An intelligent control room management solution tracks actions and records responses – and provides a historical record to demonstrate compliance. Additionally, the system digitizes SOPs for easy submittal and review of procedures. Standard and custom reports offer a way to analyze overall compliance with procedures as well as evaluate individual controller performance and opportunities for improvement.

Pipeline safety is a critical issue for both pipeline operators and the communities they serve. Government rulings establish guidelines for improving pipeline safety – and are good business practices globally. In addition to addressing the mandates, intelligent control room management can help pipeline operators overcome many challenges facing industry today, such as an aging workforce with experts retiring, lack of step-by-step Standard Operating Procedures that guide workers, alarm “noise” in the control room environment with thousands of alarms hitting controllers, and emergency situations requiring the correct response to maintain life and property safety.

With eSOPs at the heart of an intelligent control room management solution, controllers receive guidance on the proper actions to take. Companies can minimize nuisance alarms, train controllers – and probably most importantly, capture best practices and standardize procedures. By tracking and recording events and responses, historical records can be available that help prove compliance and offer a foundation for analysis and improvement that provides a long-term sustainable advantage.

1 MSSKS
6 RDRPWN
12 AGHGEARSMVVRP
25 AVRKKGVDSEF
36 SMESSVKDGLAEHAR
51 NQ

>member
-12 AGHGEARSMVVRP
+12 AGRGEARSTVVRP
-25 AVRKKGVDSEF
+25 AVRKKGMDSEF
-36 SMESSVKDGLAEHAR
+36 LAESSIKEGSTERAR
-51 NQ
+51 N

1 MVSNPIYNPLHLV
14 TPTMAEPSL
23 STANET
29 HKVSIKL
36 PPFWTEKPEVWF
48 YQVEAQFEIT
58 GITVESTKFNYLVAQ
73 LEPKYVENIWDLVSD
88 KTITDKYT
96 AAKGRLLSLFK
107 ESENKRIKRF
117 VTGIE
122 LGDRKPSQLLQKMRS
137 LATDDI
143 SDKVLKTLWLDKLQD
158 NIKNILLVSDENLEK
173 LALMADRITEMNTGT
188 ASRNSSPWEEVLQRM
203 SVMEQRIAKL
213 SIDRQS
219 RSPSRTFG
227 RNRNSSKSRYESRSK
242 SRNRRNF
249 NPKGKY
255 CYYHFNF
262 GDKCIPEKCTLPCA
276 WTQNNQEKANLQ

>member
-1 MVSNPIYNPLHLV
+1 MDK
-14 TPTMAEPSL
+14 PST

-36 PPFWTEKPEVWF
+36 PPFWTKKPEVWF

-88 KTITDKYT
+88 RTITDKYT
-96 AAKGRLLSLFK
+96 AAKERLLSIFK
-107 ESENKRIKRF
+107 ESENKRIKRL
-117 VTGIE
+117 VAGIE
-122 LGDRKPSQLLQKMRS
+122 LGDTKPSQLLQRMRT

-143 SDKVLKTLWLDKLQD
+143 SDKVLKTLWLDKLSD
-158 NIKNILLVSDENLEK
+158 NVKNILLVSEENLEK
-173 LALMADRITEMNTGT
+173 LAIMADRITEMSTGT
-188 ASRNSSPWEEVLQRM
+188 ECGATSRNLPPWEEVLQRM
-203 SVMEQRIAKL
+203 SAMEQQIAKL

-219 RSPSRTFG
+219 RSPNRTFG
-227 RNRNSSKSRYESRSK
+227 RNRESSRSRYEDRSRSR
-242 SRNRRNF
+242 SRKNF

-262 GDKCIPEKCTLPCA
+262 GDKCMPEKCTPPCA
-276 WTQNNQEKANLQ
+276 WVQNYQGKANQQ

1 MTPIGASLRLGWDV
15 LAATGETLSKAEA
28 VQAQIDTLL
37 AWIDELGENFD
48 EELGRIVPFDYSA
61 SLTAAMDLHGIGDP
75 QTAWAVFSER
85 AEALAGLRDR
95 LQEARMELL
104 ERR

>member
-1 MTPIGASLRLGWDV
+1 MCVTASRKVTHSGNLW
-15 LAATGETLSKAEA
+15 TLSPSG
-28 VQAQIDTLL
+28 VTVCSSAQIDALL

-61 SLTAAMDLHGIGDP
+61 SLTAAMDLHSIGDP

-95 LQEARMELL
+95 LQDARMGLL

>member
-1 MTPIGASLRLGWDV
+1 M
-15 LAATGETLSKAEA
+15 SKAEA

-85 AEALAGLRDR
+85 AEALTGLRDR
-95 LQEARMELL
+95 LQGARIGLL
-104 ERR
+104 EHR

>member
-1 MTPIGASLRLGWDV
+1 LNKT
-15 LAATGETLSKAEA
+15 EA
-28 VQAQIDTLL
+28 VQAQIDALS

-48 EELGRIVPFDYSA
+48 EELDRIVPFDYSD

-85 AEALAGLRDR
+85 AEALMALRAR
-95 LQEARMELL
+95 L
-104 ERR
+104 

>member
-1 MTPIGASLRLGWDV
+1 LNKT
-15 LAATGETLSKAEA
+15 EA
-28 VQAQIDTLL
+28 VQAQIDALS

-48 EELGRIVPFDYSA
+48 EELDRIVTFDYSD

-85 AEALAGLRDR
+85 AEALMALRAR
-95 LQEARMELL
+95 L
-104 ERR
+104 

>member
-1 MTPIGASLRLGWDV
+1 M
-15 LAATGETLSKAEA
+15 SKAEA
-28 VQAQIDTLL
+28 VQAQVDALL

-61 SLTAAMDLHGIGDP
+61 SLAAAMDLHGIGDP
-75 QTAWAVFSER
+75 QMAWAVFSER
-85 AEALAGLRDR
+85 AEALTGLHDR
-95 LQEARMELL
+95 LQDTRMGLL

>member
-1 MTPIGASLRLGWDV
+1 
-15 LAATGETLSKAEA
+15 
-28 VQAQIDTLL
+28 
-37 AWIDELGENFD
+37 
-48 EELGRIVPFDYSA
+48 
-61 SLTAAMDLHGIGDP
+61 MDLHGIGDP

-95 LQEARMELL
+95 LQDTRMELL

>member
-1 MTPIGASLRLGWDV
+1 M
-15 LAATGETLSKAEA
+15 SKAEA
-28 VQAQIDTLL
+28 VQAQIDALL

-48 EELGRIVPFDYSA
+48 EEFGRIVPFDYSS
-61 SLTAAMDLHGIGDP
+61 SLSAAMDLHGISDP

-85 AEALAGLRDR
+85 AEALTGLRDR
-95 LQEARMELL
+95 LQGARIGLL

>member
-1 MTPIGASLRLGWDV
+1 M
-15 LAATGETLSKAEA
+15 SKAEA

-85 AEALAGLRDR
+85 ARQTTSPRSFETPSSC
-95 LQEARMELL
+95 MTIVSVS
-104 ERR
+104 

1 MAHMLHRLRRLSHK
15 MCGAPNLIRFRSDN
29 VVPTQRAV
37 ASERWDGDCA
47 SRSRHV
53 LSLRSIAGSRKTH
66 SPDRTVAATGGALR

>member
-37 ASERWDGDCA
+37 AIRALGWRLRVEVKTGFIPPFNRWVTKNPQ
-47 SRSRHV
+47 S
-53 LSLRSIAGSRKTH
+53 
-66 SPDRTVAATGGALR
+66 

Paul Thoman is president of S3 Development Corp. He received his formal education during the mini-computer era while working in the defense industry. Over the past two decades, he has played a major role in almost every SCADA design and / or implementation of the natural gas industry in the northeast U.S. He is best noted for his advanced and persistent design approach to reducing Total Cost of Ownership for the customer.

Mayank Mehta is the global industry manager for oil and gas at GE Intelligent Platforms. He is an electronics and communications engineer, with 29 years of experience in the field of automation and controls, optimization solutions and security. Before joining GE, he served 15 years at Emerson Process Management.

Alicia Bowers is a solutions manager – Infrastructure Industries, at GE Intelligent Platforms. She has served the industry for 15 years, with experience ranging from automation and control to operations management. She has been recognized for her volunteer roles within Manufacturing Enterprise Solutions Association International, providing industry leadership for more than three years. Contact information: